Ruth Bader Ginsburg’s “Race unconscious” ostrich

June 25, 2013

Ruth Bader Ginsburg
Ruth Bader Ginsburg

I’m a few hours late to the Supreme Court affirmative action showdown, but I definitely wanted to put some things on the radar, not least of which is Justice Ginsburg’s amusing reference to ostriches in her dissent (though the visual she was really trying to draw for the public was of the ultimate power napper, but… semantics).  RBG’s point is that there is no race-blind alternative to achieving diversity because racial judgments will never fully go away; those who think so are deluding themselves (cue ostrich…pillow). And I agree.

[For more legal analysis on Fisher v. University of Texas, if you’re into that kind of thing, check out Vinay Harpalani’s blog about the subject (Harpalani is a law professor who conducts prolific research on the topic of affirmative action). For those who don’t care or don’t understand the legal aspect of this issue, here’s an interactive NYTimes post on how minorities have fared with affirmative action bans.  For those who don’t know why they’re even still reading this, what are you doing with your life?]

When I was chair of the Diversity Committee in law school, we put on a panel titled “Diversity in Education” and attempted to engage in uninhibited dialogue about the subject.  It was during this event that I learned of an interesting argument for affirmative action, even if it helps those who don’t need the help. One professor argued that, in order to move closer to the goal of achieving diversity, there needs to be diversity within diversity. That is, a minority group should itself be made up of diverse individuals, even if that means a private school-educated, wealthy kid benefits from the system as well; he/she remains atop the socioeconomic rungs to serve as a role model. Which leads me to this article (worth reading): RIP, American Dream? Why It’s So Hard for the Poor to Get Ahead Today (“It’s a totally different game for high-achieving, low-income students, because nobody tells them how to play it.”)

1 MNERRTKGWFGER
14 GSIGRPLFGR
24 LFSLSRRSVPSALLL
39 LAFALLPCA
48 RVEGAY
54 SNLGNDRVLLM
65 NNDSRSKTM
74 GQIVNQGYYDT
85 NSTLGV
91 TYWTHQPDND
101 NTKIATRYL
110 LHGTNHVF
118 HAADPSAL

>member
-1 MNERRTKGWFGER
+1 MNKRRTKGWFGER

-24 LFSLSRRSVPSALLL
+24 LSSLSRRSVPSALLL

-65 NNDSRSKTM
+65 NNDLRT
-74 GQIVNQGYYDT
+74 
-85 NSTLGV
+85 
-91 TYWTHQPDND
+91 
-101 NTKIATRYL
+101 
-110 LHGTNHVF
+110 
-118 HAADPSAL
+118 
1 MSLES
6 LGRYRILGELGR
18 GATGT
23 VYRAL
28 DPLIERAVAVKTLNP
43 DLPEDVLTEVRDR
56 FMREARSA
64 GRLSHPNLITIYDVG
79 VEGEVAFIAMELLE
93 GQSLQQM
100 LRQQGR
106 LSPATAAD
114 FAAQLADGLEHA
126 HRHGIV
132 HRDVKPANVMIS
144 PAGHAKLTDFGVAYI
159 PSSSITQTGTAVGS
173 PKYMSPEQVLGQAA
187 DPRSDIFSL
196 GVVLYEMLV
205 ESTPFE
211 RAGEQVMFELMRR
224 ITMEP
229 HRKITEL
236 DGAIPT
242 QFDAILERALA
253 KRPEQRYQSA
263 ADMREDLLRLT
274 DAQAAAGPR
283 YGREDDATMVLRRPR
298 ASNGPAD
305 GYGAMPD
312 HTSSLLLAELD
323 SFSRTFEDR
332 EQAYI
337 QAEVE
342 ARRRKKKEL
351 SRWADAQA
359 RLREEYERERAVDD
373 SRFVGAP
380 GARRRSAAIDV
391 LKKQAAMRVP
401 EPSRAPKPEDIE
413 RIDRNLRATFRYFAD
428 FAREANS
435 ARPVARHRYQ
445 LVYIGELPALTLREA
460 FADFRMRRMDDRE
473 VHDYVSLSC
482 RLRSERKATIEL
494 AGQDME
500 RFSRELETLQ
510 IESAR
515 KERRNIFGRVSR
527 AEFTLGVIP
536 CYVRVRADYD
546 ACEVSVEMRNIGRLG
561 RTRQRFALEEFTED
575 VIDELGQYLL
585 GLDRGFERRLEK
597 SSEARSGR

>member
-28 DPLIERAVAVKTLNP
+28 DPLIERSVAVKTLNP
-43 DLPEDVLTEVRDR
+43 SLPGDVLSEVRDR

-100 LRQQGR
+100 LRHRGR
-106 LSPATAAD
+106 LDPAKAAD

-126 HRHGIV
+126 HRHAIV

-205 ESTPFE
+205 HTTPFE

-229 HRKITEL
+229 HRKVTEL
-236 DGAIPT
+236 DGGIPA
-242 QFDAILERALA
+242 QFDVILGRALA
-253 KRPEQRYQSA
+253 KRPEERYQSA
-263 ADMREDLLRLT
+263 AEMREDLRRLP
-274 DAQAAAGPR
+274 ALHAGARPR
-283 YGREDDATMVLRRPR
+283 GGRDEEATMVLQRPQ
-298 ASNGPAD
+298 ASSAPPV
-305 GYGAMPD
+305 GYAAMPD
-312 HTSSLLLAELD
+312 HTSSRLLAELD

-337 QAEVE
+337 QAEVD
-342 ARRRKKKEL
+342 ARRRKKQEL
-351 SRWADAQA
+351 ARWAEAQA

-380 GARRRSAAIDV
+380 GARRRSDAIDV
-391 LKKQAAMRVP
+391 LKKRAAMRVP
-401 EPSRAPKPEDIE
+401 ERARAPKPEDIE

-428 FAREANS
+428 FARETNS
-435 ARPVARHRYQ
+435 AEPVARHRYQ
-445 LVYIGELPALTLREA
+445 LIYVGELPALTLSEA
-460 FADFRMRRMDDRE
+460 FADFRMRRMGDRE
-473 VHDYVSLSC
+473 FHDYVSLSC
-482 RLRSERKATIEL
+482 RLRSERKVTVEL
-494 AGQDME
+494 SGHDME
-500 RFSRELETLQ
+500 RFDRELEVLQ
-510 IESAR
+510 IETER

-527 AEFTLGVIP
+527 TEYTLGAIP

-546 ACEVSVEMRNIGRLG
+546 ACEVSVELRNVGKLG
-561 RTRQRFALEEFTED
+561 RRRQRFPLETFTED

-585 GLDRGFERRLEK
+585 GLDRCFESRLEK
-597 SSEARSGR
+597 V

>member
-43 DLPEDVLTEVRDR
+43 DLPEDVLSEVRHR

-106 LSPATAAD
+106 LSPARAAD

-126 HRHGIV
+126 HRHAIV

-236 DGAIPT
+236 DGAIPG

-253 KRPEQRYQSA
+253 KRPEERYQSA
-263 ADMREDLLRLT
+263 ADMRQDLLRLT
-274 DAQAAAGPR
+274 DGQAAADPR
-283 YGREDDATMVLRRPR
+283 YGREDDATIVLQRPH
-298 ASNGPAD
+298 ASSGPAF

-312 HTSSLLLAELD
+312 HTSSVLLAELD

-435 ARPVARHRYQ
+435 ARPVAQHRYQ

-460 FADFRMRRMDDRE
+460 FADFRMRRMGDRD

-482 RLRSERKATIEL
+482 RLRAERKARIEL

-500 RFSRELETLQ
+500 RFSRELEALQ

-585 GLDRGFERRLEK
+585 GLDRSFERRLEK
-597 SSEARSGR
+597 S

But, maybe we’re looking at this the wrong way. We should take this as an opportunity to discuss how the application process puts too much onus on factors that aren’t good predicators of success. As this Chronicle of Higher Education article notes (”New requirements should consider ‘grit’—recent research shows that ‘grit’ and self-discipline are better predictors of college completion.”) and this Bloomberg article (discussing how college grads are ill-prepared for real world responsibilities because they lack professionalism) reiterates, the college application process should probably be deprioritizing standardized test scores and putting more value on the development of life skills.

 

In the end (ideally, when race ceases to even be something we need to discuss), however this turns out, I’d like to believe it comes down to everyone trying to do what’s fair and making education as accessible as possible to everyone.



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